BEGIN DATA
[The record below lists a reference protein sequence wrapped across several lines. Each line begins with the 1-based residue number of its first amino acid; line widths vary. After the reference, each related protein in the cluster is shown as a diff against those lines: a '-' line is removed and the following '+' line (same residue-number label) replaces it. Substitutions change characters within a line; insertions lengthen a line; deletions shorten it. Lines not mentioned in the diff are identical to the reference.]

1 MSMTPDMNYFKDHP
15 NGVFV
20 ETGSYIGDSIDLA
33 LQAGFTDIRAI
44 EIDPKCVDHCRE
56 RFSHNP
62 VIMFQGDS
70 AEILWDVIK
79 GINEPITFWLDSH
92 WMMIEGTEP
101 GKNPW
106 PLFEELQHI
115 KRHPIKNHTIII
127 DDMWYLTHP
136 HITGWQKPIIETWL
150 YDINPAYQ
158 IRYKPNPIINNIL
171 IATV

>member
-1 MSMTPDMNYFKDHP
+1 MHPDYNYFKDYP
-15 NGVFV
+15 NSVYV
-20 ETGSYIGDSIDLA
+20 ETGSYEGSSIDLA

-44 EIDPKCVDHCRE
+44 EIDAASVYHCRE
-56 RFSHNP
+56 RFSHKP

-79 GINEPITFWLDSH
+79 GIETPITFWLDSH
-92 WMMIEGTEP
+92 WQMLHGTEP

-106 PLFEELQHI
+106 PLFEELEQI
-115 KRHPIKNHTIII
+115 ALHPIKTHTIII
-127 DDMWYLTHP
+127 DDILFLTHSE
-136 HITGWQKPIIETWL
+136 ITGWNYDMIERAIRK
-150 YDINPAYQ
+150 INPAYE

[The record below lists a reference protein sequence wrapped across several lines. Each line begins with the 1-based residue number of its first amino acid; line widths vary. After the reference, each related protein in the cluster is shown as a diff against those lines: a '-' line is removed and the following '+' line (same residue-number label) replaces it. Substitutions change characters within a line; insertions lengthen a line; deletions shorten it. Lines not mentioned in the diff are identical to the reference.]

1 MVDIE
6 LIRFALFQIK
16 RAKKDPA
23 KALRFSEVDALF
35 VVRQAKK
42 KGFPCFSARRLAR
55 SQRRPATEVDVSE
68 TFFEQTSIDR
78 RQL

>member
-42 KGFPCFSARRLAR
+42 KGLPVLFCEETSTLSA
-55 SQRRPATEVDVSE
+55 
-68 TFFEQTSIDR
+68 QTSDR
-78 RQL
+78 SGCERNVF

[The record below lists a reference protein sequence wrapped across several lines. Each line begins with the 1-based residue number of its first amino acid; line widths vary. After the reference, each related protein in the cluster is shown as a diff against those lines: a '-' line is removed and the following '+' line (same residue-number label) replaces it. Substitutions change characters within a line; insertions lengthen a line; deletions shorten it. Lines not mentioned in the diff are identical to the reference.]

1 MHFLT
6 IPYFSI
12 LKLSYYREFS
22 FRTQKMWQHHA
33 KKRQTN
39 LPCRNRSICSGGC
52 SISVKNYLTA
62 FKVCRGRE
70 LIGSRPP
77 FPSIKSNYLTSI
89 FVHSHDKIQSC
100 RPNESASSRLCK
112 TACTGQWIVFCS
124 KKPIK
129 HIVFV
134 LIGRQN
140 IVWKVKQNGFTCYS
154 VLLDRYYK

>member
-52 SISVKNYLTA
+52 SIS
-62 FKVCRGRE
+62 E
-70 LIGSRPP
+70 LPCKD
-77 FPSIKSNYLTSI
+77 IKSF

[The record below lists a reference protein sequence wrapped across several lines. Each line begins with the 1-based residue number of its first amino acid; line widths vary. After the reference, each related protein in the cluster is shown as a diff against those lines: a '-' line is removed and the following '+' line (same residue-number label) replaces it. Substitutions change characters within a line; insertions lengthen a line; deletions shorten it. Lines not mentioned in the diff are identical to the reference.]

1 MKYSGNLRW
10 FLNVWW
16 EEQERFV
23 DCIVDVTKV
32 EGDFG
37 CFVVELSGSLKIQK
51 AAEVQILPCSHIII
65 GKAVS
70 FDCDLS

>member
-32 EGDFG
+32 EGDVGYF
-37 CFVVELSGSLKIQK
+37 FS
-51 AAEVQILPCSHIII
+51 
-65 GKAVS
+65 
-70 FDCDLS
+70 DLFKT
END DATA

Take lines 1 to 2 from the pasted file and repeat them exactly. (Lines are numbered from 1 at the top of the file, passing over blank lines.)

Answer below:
[The record below lists a reference protein sequence wrapped across several lines. Each line begins with the 1-based residue number of its first amino acid; line widths vary. After the reference, each related protein in the cluster is shown as a diff against those lines: a '-' line is removed and the following '+' line (same residue-number label) replaces it. Substitutions change characters within a line; insertions lengthen a line; deletions shorten it. Lines not mentioned in the diff are identical to the reference.]

1 MSMTPDMNYFKDHP